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The Tragic Language In Vonnegut

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Through the use of humour and chaotic chronological patterns that subvert traditional literary boundaries and contrast the tragic elements of the novel, Vonnegut makes a point about the irrationality and absurdity of war. Any attempt to search for meaning or reason in war is thus rendered futile for there is none.
When the narrative situation itself appears to demand the reader’s strict attention, Vonnegut’s use of humorous language diverts our attention to the novel’s language instead. His use of bizarre, funny-sounding words that are incongruous with the seriousness of the situations they describe such as “flibbertigibbet” (29) during Billy’s confrontation with his daughter and describing Billy’s rescuers (for the plane crash) as “golliwogs”
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This juxtaposition of the troubling narrative with whimsical language is also illustrated in his use of odd similes. Blood in the snow is liken to “the color of raspberry sherbet” (54) and the firing sound of the antitank gun is like “opening of the zipper on the fly of God almighty” (34). Certainly, this comparison of a battlefield event to an almost erotic act carried out by God draws the reader’s attention away from the narrative situation to the presentation of that situation. The narrator also repeatedly conflates the literal and figurative, as shown when Roland Weary calls Billy a “dumb motherfucker” only for the narrator to provide an unnecessary assurance that Billy “had never fucked anybody” (34), generating a perverse kind of humour amidst the bleak situation. Therefore, Vonnegut’s attempt to draw our attention to the relatively insignificant (manner in which a momentous event is described as compared to the event itself) suggests that perhaps they are not so much less important than the supposed significant events they purport to describe. By collapsing the distinction between…show more content…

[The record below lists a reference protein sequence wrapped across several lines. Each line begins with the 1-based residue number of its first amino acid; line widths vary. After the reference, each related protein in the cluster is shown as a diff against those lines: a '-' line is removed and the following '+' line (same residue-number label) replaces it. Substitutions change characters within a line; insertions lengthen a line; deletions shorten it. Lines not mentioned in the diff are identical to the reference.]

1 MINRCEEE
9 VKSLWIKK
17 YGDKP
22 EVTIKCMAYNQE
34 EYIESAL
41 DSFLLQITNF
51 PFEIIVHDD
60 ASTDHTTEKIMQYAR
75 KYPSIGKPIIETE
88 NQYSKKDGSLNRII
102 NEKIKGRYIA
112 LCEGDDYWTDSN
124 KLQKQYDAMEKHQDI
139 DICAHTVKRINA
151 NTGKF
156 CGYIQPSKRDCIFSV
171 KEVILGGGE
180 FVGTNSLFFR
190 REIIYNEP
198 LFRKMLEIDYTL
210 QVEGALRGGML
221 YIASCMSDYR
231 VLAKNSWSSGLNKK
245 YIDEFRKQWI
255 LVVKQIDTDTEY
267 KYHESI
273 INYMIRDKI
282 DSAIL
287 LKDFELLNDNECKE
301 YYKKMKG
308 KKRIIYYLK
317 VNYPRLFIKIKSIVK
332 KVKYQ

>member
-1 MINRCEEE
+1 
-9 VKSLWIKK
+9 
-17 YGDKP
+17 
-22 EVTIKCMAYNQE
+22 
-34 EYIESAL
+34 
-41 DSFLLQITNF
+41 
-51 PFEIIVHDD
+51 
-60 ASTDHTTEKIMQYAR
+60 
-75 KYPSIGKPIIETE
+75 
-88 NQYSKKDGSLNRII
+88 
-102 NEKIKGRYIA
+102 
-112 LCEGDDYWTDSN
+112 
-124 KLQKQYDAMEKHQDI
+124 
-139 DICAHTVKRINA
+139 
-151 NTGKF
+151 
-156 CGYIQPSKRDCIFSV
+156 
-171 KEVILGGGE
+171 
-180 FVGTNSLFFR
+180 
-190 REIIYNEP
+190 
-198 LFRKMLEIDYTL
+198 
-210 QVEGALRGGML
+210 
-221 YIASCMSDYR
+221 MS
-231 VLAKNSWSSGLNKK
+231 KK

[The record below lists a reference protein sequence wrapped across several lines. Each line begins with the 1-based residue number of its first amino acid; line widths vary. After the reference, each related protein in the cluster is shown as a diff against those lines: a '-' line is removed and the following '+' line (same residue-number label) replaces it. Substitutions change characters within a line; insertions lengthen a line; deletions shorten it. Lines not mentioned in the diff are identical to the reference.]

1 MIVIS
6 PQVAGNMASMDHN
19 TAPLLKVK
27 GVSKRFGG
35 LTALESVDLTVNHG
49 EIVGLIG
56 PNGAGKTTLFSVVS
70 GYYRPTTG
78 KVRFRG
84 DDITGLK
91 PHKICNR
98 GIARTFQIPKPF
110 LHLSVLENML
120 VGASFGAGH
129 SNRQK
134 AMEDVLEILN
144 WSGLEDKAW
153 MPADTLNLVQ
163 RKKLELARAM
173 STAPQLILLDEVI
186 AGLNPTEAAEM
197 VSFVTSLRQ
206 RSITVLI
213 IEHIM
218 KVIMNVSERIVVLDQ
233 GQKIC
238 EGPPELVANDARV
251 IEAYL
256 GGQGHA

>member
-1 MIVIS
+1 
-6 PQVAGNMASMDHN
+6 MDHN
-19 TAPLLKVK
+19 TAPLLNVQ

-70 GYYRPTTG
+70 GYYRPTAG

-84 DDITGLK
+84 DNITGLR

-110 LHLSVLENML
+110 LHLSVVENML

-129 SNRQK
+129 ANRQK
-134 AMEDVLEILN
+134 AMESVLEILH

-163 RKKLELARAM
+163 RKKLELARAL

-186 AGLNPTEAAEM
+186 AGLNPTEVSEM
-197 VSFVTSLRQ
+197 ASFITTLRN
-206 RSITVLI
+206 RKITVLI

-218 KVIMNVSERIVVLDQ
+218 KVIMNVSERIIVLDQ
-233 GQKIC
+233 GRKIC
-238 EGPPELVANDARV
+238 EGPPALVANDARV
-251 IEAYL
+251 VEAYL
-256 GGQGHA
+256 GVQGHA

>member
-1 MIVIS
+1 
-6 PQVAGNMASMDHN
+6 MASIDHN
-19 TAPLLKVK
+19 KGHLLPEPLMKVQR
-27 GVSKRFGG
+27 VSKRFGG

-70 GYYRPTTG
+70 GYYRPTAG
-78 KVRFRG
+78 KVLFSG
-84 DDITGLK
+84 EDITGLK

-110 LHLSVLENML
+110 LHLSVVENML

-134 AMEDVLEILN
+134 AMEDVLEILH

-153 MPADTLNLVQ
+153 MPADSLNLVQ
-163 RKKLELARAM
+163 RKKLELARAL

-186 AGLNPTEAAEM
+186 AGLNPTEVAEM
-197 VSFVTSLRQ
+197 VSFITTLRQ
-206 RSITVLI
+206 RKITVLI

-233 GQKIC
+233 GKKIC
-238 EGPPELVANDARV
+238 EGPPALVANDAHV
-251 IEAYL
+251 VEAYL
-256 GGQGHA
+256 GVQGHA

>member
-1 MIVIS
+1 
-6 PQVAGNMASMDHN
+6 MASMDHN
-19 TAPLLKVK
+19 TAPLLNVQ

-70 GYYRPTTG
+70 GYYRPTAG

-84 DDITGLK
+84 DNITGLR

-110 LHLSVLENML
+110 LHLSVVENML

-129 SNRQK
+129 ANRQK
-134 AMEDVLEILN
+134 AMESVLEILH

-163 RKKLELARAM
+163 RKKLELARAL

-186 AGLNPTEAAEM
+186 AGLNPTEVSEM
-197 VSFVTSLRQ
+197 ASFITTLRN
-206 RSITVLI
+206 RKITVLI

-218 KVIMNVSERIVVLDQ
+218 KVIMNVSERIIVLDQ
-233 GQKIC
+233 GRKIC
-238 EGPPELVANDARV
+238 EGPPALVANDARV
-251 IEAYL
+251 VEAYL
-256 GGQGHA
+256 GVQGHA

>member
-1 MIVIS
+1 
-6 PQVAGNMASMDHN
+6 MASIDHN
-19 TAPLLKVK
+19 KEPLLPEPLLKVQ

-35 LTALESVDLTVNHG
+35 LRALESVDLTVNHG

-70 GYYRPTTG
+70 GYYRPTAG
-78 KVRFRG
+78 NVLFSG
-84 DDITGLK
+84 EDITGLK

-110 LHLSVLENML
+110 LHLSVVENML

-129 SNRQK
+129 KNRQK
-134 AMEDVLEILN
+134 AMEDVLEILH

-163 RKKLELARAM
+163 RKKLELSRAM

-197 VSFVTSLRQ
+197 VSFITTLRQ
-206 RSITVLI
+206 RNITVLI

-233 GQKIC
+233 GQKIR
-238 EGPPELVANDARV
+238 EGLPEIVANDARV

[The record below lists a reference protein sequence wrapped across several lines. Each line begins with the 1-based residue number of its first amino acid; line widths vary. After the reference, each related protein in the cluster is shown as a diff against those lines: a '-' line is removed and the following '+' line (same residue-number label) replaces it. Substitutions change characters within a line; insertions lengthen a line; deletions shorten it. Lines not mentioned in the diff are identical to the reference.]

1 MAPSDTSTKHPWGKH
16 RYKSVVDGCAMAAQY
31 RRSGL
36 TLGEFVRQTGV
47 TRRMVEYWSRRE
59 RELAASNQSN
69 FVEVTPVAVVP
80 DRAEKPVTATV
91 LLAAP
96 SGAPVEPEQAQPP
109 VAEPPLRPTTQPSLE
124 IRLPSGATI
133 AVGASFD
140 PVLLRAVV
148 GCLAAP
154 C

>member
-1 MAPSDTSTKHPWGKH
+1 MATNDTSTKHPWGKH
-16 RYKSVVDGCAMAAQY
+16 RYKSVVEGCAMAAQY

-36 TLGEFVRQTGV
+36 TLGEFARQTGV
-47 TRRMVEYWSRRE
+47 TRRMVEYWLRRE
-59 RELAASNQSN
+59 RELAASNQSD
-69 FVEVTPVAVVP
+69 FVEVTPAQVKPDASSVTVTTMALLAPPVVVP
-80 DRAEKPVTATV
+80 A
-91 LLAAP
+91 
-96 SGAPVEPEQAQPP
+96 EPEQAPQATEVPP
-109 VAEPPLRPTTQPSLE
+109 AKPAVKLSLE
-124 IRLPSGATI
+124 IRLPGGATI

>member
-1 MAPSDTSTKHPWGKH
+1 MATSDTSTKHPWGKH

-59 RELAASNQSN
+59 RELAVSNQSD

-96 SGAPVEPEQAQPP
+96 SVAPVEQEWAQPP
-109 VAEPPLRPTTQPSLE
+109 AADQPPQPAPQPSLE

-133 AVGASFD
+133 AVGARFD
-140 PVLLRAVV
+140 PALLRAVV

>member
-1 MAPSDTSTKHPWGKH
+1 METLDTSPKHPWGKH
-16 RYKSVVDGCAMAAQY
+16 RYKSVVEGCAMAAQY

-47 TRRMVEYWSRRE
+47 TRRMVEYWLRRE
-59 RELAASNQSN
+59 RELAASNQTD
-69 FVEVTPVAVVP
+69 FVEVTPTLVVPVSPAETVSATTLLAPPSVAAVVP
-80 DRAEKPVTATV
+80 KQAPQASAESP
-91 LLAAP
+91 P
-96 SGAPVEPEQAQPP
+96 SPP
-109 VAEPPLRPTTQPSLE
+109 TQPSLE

Chaos is introduced in chapter one where the narrator acknowledges the “jumbled and jangled” (19) nature of the book. By anticipating the novel’s end—“Poo-tee-weet” (22)—even before the story truly begins, Vonnegut collapses the distinction between ‘end’ and ‘beginning’ that govern the notion of ‘order’. Order has failed from the start and any subsequent attempts to search for order is thus doomed to fail. However, despite acknowledging the illogicality of war and the futility of seeking any meaning, the structure of the novel is such that the reader is still continually reminded of the massacre that took place in Dresden. By mentioning it in the opening paragraph of the book and constantly reminding the readers of it throughout the novel, Vonnegut forces the reader to regard the atrocities of the war as a mental ‘present’, instead of ‘past’. This technique reinforces Vonnegut’s message about the horrors and senselessness of war and also makes the point that war, despite being irrational, is not to be
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